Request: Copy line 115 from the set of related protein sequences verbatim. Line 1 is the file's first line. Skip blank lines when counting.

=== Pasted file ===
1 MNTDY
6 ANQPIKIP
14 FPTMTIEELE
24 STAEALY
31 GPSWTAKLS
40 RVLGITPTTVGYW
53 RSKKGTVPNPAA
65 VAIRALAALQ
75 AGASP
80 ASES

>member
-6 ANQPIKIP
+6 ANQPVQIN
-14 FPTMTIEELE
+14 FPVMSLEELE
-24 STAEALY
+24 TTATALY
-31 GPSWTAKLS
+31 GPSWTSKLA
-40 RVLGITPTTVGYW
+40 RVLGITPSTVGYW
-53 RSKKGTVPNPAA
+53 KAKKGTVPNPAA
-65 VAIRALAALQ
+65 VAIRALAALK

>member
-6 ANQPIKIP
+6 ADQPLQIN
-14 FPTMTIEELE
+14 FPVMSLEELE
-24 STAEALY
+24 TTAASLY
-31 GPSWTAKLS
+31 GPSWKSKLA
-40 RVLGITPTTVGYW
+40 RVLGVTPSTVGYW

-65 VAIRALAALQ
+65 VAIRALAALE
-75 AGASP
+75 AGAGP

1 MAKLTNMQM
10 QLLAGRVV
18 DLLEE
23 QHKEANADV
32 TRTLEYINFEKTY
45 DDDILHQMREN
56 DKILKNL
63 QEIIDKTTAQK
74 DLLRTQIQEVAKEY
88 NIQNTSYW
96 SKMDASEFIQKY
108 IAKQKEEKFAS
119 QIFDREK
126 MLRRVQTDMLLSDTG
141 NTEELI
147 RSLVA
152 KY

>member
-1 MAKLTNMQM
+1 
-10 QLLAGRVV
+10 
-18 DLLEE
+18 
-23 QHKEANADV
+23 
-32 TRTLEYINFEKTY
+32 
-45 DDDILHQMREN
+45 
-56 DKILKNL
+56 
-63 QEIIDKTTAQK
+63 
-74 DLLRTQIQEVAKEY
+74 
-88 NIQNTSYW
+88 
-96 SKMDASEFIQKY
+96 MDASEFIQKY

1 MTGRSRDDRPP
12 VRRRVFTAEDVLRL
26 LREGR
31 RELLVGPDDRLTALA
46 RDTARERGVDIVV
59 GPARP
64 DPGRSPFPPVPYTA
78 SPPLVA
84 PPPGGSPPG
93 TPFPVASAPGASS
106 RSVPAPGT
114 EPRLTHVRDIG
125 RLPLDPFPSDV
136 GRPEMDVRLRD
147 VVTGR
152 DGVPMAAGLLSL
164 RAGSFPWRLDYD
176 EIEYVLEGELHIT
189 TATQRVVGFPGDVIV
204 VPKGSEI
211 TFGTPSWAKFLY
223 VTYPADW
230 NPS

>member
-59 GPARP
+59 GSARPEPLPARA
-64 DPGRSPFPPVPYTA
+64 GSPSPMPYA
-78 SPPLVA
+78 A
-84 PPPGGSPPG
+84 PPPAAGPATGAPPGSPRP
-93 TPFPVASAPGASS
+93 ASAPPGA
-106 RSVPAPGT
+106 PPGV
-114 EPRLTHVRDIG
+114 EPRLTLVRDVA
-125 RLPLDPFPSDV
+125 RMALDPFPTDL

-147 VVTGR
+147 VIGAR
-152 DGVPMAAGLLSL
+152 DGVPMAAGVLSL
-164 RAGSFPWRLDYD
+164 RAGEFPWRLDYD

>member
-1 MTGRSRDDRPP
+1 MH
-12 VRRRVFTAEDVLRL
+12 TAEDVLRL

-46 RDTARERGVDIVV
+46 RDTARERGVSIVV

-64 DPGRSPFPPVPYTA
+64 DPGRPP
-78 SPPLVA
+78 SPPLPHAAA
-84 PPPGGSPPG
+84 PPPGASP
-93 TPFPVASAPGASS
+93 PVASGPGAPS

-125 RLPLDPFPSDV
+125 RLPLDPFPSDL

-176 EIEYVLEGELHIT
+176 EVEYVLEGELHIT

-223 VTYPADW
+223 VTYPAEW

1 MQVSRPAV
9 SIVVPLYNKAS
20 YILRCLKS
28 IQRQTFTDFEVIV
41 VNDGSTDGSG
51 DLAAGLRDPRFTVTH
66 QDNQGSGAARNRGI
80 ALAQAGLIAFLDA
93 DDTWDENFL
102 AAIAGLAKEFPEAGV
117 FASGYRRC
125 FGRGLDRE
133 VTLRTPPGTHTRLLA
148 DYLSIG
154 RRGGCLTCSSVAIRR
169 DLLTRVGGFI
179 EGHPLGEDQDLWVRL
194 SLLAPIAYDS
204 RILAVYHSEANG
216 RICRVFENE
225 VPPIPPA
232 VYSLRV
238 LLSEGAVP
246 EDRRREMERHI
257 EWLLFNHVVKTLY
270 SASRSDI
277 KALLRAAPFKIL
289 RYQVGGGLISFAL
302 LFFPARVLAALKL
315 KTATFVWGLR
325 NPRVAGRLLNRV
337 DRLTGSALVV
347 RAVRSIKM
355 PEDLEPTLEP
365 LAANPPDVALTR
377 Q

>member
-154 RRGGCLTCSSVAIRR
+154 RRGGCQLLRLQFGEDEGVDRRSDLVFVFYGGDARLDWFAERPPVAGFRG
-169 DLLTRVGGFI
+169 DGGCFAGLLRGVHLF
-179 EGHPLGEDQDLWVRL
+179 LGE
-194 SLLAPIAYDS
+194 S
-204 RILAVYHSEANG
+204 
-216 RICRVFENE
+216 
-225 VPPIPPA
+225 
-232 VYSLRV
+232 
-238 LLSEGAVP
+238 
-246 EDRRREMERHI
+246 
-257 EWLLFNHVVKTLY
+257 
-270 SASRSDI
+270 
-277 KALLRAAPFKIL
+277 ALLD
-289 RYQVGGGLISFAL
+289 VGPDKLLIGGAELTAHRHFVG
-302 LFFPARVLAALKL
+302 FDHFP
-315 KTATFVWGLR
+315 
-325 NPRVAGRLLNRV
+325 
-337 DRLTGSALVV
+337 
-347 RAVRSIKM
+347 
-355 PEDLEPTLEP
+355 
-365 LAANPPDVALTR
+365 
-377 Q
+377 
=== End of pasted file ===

-106 RSVPAPGT